Nonfiction Picture Book Wednesday: Penguin Day – A Family Story

Nonfiction Picture Book Wednesday: Penguin Day - A Family Story

I have been waiting three years for this book to be published. Three years ago I had the honour of introducing Nic Bishop at the Western Washington Children’s Literature Conference. He entertained the audience for a good hour telling tales of his world travels as a photographer, author and photo journalist. He has done some pretty incredible and often highly amusing things to get some of his photographs. At the end of his talk, he spoke about Rockhopper penguins and his travels to the Falkland Islands to photograph these mighty little penguins.

I remember him making a joke about these penguins writing their own hairstylist guide. They do have some pretty fantastic yellow fur stretching out from their “eyebrows”! He also spoke about penguin porpoising and penguin showers (both depicted in the book). What stuck with me though was his story of how the Rockhopper penguins are able to swim in rough, violent waters, how colonies make nests 100 feet up the sides of rocks where their nests are and how the penguin population is on rapid decline since commercial fishing was established in the area.

I was so excited to see Penguin Day: A Family Story by Nic Bishop (Scholastic Press 2017) at the bookstore the other day. This title allows us to follow a penguin family through a typical day. Mama penguin heads out to fish for food. The photograph of penguins diving underwater to ride the waves is amazing! Father penguin stays back to guard the chick. When he is distracted, we learn about dangers like the sea birds that attempt to make off with a penguin chick that is not being watched.

This title has simple text with engaging full colour photographs. Back matter includes more detailed information in the author’s note. Recommended for classroom libraries K-5.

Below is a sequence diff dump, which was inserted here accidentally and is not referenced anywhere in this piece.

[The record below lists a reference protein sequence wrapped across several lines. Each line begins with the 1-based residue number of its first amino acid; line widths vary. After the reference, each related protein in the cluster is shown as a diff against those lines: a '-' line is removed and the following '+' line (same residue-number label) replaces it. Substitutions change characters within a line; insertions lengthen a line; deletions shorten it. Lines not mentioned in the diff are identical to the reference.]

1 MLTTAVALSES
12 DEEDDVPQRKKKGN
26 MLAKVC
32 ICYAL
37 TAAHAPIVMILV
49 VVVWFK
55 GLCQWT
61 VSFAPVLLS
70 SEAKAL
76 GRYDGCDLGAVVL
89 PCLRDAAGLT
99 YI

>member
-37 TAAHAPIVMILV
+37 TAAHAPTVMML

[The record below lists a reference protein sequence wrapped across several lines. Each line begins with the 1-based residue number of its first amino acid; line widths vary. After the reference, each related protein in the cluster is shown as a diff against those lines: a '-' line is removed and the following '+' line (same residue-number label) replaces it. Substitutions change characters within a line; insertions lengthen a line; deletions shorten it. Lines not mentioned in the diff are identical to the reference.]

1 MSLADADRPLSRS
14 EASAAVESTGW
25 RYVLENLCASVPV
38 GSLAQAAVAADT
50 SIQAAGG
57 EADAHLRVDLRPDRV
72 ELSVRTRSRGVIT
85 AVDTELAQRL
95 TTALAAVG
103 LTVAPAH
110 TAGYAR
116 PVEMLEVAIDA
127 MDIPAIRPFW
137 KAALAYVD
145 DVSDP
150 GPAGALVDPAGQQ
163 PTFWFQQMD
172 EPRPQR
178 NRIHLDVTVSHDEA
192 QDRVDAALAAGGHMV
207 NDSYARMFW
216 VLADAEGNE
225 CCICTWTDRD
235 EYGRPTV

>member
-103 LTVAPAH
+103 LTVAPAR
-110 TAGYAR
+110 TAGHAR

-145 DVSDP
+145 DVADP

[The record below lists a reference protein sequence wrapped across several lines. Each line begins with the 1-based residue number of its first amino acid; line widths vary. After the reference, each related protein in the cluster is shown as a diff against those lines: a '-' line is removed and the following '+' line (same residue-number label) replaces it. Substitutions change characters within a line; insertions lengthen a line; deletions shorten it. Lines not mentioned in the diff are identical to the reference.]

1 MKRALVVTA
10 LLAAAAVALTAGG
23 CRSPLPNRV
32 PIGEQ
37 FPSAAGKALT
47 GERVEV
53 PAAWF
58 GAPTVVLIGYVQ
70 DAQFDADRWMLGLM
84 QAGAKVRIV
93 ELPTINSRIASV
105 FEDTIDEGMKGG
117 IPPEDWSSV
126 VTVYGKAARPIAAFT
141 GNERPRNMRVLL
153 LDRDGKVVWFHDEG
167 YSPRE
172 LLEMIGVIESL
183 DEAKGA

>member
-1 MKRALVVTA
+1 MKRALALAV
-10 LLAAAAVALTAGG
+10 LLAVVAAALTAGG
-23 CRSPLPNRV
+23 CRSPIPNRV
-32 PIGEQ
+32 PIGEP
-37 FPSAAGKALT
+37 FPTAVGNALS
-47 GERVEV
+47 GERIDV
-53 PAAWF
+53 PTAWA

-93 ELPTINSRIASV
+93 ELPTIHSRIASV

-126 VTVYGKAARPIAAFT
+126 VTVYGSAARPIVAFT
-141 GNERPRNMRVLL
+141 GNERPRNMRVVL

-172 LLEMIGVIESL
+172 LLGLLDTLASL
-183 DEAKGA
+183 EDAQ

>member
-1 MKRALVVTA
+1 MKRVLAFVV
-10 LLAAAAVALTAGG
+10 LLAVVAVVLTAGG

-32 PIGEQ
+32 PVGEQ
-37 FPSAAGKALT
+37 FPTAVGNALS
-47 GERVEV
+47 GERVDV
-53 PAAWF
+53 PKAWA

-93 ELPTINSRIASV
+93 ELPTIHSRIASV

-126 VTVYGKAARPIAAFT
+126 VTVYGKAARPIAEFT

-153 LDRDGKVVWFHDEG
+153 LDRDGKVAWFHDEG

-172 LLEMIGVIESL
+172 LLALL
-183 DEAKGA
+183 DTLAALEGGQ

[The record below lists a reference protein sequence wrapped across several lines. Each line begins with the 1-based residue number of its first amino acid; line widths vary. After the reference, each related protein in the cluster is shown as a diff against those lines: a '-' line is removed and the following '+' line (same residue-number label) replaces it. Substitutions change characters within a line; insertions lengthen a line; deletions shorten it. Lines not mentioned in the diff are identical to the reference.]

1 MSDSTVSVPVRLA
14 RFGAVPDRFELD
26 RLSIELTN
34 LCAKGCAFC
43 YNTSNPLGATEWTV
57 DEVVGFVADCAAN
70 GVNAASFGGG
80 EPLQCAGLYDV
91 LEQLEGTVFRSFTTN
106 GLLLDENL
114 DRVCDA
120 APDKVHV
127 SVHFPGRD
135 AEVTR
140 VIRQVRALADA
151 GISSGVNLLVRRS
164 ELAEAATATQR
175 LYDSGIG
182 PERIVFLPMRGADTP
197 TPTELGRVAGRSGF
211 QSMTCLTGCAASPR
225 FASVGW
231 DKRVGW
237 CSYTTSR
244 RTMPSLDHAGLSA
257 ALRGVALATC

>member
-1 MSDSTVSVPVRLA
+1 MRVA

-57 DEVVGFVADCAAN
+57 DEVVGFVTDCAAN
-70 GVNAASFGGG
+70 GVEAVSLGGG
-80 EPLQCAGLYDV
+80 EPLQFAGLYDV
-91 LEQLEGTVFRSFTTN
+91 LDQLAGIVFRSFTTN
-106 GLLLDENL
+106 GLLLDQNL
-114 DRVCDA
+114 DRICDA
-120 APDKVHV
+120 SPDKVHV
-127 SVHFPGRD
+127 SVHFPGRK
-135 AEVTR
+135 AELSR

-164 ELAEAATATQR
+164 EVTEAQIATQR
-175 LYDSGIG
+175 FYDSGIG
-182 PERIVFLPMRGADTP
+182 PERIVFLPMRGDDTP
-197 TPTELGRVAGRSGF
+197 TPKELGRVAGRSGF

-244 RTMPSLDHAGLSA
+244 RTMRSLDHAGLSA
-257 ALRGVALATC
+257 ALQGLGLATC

Thanks to Alyson from Kid Lit Frenzy for the inspiration to read and share more nonfiction picture books in 2017. Follow the link to Alyson’s blog to read about more nonfiction books you need to read!

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Nonfiction 10 for 10 2017: Dive Down Deep

Nonfiction 10 for 10 2017: Dive Down Deep

This year for nonfiction 10 for 10, I invite you to dive into the ocean and explore the wonders of ocean life and ocean exploration.

Thank you to Cathy Mere from Reflect and RefineMandy Robek of Enjoy and Embrace Learning  and Julie Balen of Write at the Edge for hosting this meme. Click here to read all of the top ten lists shared.

This is my fifth year participating in this meme.

In the first year of #nf10for10 I shared favourite nonfiction titles – many that I have used with my class over the last few years in a variety of ways.

In the second year, I chose to focus on nonfiction picture book biographies that feature inspiring women.

In my third year, I shared nonfiction titles that allow us to think about something from a completely new or different perspective.

Last year I featured titles that allowed readers to travel the world.

Nonfiction 10 for 10

Dive Down Deep! Head into the water! 

Down Down Down: A Journey to the Bottom of the sea by Steve Jenkins

How can we not be intrigued at the idea that we may only have encountered half of the large animals living in the sea?

 Nonfiction 10 for 10 2017: Dive Down Deep

Coral Reefs by Jason Chin

In this title, being lost in a book means getting lost in a completely different world – in this case the magical world of coral reefs.

Nonfiction 10 for 10 2017: Dive Down Deep

Some amazing creatures:

Neighborhood Sharks: Hunting with the Great Whites of California’s Farallon Islands by Katherine Roy